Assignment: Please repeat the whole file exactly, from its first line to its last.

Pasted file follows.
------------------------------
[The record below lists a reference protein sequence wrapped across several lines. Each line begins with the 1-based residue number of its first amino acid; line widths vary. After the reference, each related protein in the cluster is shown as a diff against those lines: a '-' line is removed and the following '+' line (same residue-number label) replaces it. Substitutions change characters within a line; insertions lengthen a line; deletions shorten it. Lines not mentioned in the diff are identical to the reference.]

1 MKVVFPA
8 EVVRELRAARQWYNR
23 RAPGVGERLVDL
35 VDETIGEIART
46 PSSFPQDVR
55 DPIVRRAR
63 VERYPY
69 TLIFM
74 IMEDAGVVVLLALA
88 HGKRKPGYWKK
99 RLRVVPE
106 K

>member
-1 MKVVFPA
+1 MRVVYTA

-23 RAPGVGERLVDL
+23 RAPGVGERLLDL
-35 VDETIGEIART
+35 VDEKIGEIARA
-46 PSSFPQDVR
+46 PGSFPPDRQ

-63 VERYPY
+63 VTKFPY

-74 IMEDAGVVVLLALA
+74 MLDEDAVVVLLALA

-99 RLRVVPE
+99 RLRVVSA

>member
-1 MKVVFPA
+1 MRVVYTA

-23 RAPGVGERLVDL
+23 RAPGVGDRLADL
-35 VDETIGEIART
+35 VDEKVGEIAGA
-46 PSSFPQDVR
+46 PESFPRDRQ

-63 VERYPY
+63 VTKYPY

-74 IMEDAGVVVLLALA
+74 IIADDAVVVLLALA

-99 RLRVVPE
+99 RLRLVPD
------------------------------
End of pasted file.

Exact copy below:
[The record below lists a reference protein sequence wrapped across several lines. Each line begins with the 1-based residue number of its first amino acid; line widths vary. After the reference, each related protein in the cluster is shown as a diff against those lines: a '-' line is removed and the following '+' line (same residue-number label) replaces it. Substitutions change characters within a line; insertions lengthen a line; deletions shorten it. Lines not mentioned in the diff are identical to the reference.]

1 MKVVFPA
8 EVVRELRAARQWYNR
23 RAPGVGERLVDL
35 VDETIGEIART
46 PSSFPQDVR
55 DPIVRRAR
63 VERYPY
69 TLIFM
74 IMEDAGVVVLLALA
88 HGKRKPGYWKK
99 RLRVVPE
106 K

>member
-1 MKVVFPA
+1 MRVVYTA

-23 RAPGVGERLVDL
+23 RAPGVGERLLDL
-35 VDETIGEIART
+35 VDEKIGEIARA
-46 PSSFPQDVR
+46 PGSFPPDRQ

-63 VERYPY
+63 VTKFPY

-74 IMEDAGVVVLLALA
+74 MLDEDAVVVLLALA

-99 RLRVVPE
+99 RLRVVSA

>member
-1 MKVVFPA
+1 MRVVYTA

-23 RAPGVGERLVDL
+23 RAPGVGDRLADL
-35 VDETIGEIART
+35 VDEKVGEIAGA
-46 PSSFPQDVR
+46 PESFPRDRQ

-63 VERYPY
+63 VTKYPY

-74 IMEDAGVVVLLALA
+74 IIADDAVVVLLALA

-99 RLRVVPE
+99 RLRLVPD